Most EV buyers, early adopters at the very least, want it to be known that they’ve purchased a car that will save the world. The Nissan LEAF, Chevrolet Bolt, Mitsubishi i-Miev and even the Kia Soul EV look different, or special. The Focus EV has the curb appeal of a rental car.
Does this make it bad choice? It does not. The Focus has an average 160-kilometer range, give or take a dozen clicks. The pricing and equipment are competitive; it’s just that the car’s ultimately boring. Oh, and the trunk is massively chewed up by the battery. Remember, the Focus was not designed as an EV like the LEAF.
But, like my almighty editor says, some people prefer to feel as though they are driving a normal car and not some futuristic odd-looking toad (ok, so I added that last part…). I get that and the Focus, albeit the fact that it is getting on in age, is still a good drive. It’s got the signature gob of torque at idle, which makes city-commuting fun.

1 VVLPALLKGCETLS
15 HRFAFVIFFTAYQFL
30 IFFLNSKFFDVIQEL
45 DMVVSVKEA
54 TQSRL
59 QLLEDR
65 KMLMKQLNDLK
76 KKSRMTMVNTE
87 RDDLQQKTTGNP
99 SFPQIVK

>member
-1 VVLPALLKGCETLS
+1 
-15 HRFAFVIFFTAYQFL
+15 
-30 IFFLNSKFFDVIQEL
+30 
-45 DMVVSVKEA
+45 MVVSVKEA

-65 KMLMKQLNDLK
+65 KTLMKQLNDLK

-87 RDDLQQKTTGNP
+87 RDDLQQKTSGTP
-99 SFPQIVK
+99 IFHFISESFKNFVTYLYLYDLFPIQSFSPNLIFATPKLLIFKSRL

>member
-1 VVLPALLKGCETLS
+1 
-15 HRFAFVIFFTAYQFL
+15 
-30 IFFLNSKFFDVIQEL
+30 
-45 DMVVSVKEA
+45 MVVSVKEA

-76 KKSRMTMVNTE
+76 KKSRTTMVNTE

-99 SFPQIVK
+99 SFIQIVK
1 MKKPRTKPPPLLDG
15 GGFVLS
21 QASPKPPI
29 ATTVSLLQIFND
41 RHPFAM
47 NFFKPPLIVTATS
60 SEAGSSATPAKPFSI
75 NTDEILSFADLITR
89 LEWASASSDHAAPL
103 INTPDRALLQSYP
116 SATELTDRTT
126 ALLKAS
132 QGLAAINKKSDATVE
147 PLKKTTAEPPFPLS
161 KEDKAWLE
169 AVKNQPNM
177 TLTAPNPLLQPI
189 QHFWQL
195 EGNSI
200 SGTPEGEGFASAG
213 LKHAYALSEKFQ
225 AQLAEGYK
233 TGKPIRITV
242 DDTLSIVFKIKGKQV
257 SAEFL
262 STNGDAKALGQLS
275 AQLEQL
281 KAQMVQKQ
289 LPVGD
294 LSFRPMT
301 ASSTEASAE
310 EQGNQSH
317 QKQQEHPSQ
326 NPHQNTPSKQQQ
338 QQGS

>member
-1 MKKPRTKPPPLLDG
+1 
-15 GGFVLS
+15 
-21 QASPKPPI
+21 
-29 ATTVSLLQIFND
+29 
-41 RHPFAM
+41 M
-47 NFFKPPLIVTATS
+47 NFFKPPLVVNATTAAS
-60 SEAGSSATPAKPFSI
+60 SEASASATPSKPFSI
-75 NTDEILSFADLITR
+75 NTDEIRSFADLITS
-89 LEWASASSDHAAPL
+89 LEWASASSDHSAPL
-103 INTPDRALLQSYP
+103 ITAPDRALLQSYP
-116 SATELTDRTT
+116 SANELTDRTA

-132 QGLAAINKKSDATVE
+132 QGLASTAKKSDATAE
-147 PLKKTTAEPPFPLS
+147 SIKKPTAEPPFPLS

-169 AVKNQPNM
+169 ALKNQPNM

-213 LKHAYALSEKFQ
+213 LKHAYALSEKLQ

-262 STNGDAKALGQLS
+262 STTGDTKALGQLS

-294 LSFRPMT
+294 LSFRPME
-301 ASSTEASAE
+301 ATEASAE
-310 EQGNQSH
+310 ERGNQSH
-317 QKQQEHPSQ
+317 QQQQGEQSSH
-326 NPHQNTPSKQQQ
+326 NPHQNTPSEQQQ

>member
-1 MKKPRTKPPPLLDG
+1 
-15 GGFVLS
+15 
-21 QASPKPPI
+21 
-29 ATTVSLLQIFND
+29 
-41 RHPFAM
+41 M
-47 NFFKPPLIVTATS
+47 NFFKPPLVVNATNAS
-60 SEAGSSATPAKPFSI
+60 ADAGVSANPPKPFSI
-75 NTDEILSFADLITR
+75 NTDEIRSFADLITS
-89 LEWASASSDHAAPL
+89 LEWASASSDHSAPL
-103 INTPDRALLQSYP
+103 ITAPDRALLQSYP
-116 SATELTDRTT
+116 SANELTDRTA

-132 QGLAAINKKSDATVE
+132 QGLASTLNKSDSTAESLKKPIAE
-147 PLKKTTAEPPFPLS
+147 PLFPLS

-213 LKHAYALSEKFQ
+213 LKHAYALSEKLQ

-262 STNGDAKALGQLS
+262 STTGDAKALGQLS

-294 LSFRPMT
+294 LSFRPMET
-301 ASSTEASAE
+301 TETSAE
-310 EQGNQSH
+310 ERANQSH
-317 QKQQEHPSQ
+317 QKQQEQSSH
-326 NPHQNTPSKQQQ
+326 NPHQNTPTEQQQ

With the radio on, on at least one occasion, I forgot I was in an electric car. The dashboard is identical, the switchgear and all manners of controls are the same. The gauges display braking regeneration and many other neat facts that we soon find pointless. Point is that only once you go around the back and open the truck are you truly reminded that this is an EV.
Also, when plugging in the car… And on the subject of power, I managed an indicated best of 156 kilometers of range, which was comforting. I never depleted the battery completely to test actual range as most of my driving was on the highway, and that I’m addicted to torque. Please, I need help!
I decided to seek help but unfortunately, when I walked out of the clinic, I couldn’t spot my car among the beige Corollas, grey Cruizes and blue Focuses.